Mali troops in house-to-house search for Gao militants
Malian troops are carrying out house-to-house searches following running battles with Islamist militants in the northern town of Gao on Sunday.
There are fears some fighters could be hiding among the population, the BBC's Thomas Fessy reports from Gao.
He said Gao was calmer now following Sunday's surprise attack by militants on Malian troops in the town.
Islamist militants were driven out of Gao two weeks ago in an offensive by French and Malian troops.
But they are reported to have re-entered the town using wooden boats to cross the Niger River, and re-grouped in a building they had previously used as the headquarters of the Islamic police.
Tension is still high in Gao after Sunday's fighting. Dozens of people converged downtown to see the headquarters of the former Islamic police transformed into a pile of rubble.
Jihadi fighters were hiding there on Sunday and a French attack helicopter destroyed the building.
The French have cordoned off the area to carry out controlled explosions of grenades left behind by the Islamist militants.
The main market has not opened while soldiers from the Malian army are patrolling the city centre.
This strange mood of uncertainty hangs over the town as many fear further attacks.
Islamist fighters who controlled Gao for nearly 10 months will not seek to retake the town, but they are waging a guerrilla war with the aim of spreading terror.
Sunday's fighting lasted for about four hours. Suspected suicide bombers reportedly tried to reach the positions of the Malian army, while other militants were said to be riding with explosives on motorcycles around town.
It was only when the troops came under fire from heavier weaponry, including rocket-propelled grenades, that French troops sent in armoured vehicles and attack helicopters to provide back-up, our correspondent says.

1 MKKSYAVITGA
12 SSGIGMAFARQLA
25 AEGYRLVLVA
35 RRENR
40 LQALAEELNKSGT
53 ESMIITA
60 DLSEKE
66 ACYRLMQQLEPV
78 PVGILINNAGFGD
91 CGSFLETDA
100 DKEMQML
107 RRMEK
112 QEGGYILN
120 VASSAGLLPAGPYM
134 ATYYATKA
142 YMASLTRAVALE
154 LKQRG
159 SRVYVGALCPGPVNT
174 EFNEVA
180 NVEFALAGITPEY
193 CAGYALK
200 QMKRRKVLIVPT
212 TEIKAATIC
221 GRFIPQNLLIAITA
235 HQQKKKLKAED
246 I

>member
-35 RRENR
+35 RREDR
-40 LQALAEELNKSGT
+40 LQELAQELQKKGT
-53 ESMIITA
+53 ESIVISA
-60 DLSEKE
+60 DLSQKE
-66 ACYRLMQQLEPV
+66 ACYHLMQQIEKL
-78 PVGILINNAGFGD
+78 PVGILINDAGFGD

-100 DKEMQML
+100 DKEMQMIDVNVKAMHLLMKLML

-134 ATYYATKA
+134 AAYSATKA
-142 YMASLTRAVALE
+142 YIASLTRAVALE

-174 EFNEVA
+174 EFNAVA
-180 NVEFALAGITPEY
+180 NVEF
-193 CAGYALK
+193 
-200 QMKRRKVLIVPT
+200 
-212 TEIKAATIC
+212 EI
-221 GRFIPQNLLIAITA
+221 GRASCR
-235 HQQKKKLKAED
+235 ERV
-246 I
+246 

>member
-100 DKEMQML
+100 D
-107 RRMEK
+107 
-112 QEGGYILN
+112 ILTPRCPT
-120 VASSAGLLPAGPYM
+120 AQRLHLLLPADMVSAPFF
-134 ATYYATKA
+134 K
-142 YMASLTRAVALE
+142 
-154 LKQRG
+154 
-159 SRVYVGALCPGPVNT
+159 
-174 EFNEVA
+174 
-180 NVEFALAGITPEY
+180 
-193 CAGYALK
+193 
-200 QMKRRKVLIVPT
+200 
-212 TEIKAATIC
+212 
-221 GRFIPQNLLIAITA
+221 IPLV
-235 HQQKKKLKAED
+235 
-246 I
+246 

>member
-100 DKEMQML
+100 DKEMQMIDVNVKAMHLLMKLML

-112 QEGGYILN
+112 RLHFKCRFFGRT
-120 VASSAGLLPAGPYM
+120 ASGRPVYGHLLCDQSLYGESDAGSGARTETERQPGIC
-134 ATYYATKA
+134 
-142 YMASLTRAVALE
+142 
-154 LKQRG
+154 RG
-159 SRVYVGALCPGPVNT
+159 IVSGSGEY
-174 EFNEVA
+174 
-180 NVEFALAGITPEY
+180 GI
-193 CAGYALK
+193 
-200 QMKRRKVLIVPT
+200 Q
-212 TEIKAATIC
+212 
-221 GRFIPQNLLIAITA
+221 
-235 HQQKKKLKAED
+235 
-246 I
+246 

The police station was bombed by a French combat helicopter overnight.
France said only a dozen extremist fighters had taken part in Sunday's clashes and it is not known whether any of them were killed.
Three civilians died of their injuries at the hospital, where family members went to collect the bodies.
Nine others, as well as two Malian soldiers are being treated for bullet wounds.
For all the enormous challenges still facing Mali, it is perhaps worth clinging on to some of the optimism that seems to have flooded through the country over the past month. ”
The city's main market remained closed on Monday, following the violence.
Two checkpoints in Gao were hit by suicide bomb attacks on Friday and Saturday.
The Movement for Oneness and Jihad in West Africa (Mujao) has claimed responsibility for the weekend's violence.
On Saturday, Mujao spokesman Abou Walid Sahraoui said: "We are dedicating ourselves to carrying out more attacks against France and its allies."
France sent some 4,000 troops into northern Mali on 11 January to help the Malian army oust the militants from several towns they had taken over.
They had met with little resistance until the recent attacks in Gao.
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